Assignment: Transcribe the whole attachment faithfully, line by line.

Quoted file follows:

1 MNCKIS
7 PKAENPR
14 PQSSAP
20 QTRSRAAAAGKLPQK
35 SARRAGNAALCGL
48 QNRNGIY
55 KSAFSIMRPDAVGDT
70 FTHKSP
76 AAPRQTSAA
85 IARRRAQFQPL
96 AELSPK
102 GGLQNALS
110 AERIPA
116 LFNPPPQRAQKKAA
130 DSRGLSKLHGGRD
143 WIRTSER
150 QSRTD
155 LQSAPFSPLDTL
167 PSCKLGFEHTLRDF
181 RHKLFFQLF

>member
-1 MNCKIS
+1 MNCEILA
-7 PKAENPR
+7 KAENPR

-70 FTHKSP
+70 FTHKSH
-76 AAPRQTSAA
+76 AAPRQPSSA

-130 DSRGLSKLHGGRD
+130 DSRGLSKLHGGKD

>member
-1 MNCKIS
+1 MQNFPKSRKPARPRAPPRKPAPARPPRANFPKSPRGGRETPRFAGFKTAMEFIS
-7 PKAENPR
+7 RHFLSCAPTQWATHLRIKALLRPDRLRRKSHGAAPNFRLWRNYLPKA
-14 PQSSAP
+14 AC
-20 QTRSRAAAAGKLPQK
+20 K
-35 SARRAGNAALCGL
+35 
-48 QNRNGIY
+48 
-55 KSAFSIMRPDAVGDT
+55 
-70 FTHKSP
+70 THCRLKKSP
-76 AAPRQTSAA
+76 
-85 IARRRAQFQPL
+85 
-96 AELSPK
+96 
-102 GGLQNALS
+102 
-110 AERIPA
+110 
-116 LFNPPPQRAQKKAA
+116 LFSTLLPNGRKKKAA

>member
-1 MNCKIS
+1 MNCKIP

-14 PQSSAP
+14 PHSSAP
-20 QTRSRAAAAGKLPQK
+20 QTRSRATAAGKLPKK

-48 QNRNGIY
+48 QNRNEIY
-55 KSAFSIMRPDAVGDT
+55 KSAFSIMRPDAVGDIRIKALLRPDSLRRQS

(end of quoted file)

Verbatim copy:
1 MNCKIS
7 PKAENPR
14 PQSSAP
20 QTRSRAAAAGKLPQK
35 SARRAGNAALCGL
48 QNRNGIY
55 KSAFSIMRPDAVGDT
70 FTHKSP
76 AAPRQTSAA
85 IARRRAQFQPL
96 AELSPK
102 GGLQNALS
110 AERIPA
116 LFNPPPQRAQKKAA
130 DSRGLSKLHGGRD
143 WIRTSER
150 QSRTD
155 LQSAPFSPLDTL
167 PSCKLGFEHTLRDF
181 RHKLFFQLF

>member
-1 MNCKIS
+1 MNCEILA
-7 PKAENPR
+7 KAENPR

-70 FTHKSP
+70 FTHKSH
-76 AAPRQTSAA
+76 AAPRQPSSA

-130 DSRGLSKLHGGRD
+130 DSRGLSKLHGGKD

>member
-1 MNCKIS
+1 MQNFPKSRKPARPRAPPRKPAPARPPRANFPKSPRGGRETPRFAGFKTAMEFIS
-7 PKAENPR
+7 RHFLSCAPTQWATHLRIKALLRPDRLRRKSHGAAPNFRLWRNYLPKA
-14 PQSSAP
+14 AC
-20 QTRSRAAAAGKLPQK
+20 K
-35 SARRAGNAALCGL
+35 
-48 QNRNGIY
+48 
-55 KSAFSIMRPDAVGDT
+55 
-70 FTHKSP
+70 THCRLKKSP
-76 AAPRQTSAA
+76 
-85 IARRRAQFQPL
+85 
-96 AELSPK
+96 
-102 GGLQNALS
+102 
-110 AERIPA
+110 
-116 LFNPPPQRAQKKAA
+116 LFSTLLPNGRKKKAA

>member
-1 MNCKIS
+1 MNCKIP

-14 PQSSAP
+14 PHSSAP
-20 QTRSRAAAAGKLPQK
+20 QTRSRATAAGKLPKK

-48 QNRNGIY
+48 QNRNEIY
-55 KSAFSIMRPDAVGDT
+55 KSAFSIMRPDAVGDIRIKALLRPDSLRRQS